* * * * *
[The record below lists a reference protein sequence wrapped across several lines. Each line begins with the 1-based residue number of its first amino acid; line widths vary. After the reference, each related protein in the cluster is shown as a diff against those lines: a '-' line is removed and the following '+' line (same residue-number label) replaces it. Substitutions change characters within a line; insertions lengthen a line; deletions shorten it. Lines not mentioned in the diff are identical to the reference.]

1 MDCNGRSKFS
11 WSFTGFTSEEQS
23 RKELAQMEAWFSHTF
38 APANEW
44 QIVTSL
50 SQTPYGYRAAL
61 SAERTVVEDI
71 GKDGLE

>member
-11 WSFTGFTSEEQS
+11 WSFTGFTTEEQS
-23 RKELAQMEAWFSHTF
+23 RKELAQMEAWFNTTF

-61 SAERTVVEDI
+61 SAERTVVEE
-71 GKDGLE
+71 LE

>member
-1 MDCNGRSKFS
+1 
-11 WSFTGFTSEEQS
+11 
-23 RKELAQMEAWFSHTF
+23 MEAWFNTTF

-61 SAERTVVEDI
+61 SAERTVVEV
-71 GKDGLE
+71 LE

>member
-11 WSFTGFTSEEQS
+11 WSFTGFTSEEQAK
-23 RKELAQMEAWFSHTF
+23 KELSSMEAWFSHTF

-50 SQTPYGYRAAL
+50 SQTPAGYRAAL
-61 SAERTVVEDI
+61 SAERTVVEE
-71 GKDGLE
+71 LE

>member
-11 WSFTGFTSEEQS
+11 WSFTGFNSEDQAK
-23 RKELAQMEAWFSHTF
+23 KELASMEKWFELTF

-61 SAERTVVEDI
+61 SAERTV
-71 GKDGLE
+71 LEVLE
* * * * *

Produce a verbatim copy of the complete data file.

[The record below lists a reference protein sequence wrapped across several lines. Each line begins with the 1-based residue number of its first amino acid; line widths vary. After the reference, each related protein in the cluster is shown as a diff against those lines: a '-' line is removed and the following '+' line (same residue-number label) replaces it. Substitutions change characters within a line; insertions lengthen a line; deletions shorten it. Lines not mentioned in the diff are identical to the reference.]

1 MDCNGRSKFS
11 WSFTGFTSEEQS
23 RKELAQMEAWFSHTF
38 APANEW
44 QIVTSL
50 SQTPYGYRAAL
61 SAERTVVEDI
71 GKDGLE

>member
-11 WSFTGFTSEEQS
+11 WSFTGFTTEEQS
-23 RKELAQMEAWFSHTF
+23 RKELAQMEAWFNTTF

-61 SAERTVVEDI
+61 SAERTVVEE
-71 GKDGLE
+71 LE

>member
-1 MDCNGRSKFS
+1 
-11 WSFTGFTSEEQS
+11 
-23 RKELAQMEAWFSHTF
+23 MEAWFNTTF

-61 SAERTVVEDI
+61 SAERTVVEV
-71 GKDGLE
+71 LE

>member
-11 WSFTGFTSEEQS
+11 WSFTGFTSEEQAK
-23 RKELAQMEAWFSHTF
+23 KELSSMEAWFSHTF

-50 SQTPYGYRAAL
+50 SQTPAGYRAAL
-61 SAERTVVEDI
+61 SAERTVVEE
-71 GKDGLE
+71 LE

>member
-11 WSFTGFTSEEQS
+11 WSFTGFNSEDQAK
-23 RKELAQMEAWFSHTF
+23 KELASMEKWFELTF

-61 SAERTVVEDI
+61 SAERTV
-71 GKDGLE
+71 LEVLE